Over the past 12 months, I have spent time reflecting on relationship bonds–personal, professional, new, and old. While we have all felt the challenge of isolation to varying degrees throughout quarantine, I am sure we have also found new and unique ways to bond safely with others. Maybe it was Zoom, maybe prolonged FaceTime calls, or maybe even a socially distanced walk with a pal. Something I have enjoyed over the past year has been indulging in books and the bonds that different books have provided me with others.
Some books have helped me bond with my son and my husband. Since having our son in July, my husband and I have spent almost every evening together reading Miles a bedtime story. It’s a ritual that we have fallen into which provides us quiet moments to bond together, just the three of us. Not only have we bonded during this time, but books have provided Miles an opportunity to bond with his extended family–everyone loves dropping off new books, sending them in the mail, or reading over a fun FaceTime call.
Some books have helped me bond with my friends. This past year has been unlike any other–and passing along books and sharing recommendations has kept me attuned with my various friendships. Even if it was just to reach out and share a recommendation, or perhaps it was a surprise in the mail with a kind note, books have helped me to appreciate the things I already knew I loved about my friends–their passions, interests, etc.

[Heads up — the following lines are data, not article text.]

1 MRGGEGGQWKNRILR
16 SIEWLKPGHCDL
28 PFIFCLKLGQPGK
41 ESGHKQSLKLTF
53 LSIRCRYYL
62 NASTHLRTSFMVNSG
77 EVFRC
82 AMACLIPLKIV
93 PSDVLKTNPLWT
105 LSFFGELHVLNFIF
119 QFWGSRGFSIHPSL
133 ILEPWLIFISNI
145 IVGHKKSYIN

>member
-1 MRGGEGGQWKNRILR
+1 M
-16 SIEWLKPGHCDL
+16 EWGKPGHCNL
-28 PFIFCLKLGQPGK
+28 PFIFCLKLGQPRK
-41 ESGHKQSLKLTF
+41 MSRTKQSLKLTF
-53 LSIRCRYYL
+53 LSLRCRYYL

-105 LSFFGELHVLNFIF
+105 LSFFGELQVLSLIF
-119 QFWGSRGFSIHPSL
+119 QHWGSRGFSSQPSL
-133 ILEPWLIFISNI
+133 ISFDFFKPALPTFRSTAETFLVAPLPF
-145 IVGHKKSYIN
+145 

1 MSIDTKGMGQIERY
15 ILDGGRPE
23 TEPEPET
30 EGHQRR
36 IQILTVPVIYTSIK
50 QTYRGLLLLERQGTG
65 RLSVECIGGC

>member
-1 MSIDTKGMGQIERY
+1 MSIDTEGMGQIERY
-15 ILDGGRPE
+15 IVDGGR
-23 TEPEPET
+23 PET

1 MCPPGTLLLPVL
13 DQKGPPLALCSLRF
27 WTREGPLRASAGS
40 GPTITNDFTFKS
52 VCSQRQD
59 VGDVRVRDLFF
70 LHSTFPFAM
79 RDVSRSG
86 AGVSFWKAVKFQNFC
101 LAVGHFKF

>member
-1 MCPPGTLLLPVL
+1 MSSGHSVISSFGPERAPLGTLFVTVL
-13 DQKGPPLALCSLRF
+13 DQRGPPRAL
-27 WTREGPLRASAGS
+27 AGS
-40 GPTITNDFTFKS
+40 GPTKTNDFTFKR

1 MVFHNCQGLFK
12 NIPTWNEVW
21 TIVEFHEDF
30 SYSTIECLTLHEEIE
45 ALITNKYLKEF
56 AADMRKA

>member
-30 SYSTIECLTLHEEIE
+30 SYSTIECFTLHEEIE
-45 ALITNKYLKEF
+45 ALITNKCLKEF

Some books have helped me bond with my colleagues. From the online professional development to graduate courses, books have guided my studies and allowed me to share ideas as an educator with my peers and fellow students. Not only have I gotten to know more about the content I teach (and how best to teach it), but these bonds have expanded into casual book clubs–exchanging books “just for fun” outside of our studies.
Some books have helped me bond with online communities. This past year has been fraught with social unrest, and so many leaders and activists have recommended phenomenal books to learn (and unlearn) in order to improve myself and better contribute to improving my school, community, and country. I have found book clubs on Twitter, Instagram, etc., and been able to “connect” with other like-minded people.
What all of these bonds have in common is that they’ve provided ways to ameliorate the challenges of the past year–whether it was indulging in a good book to transport me from the realities of Covid, or a book that enabled me to become a better person, or even the daily growth I watch my son making as my husband and I read to him.
Do you ever find it challenging to get into a book because you are unable to visualize the setting and the characters and then you keep rereading the same paragraph over and over again? SAME! I have found that listening to the audiobook while following along with the text version is a great solution.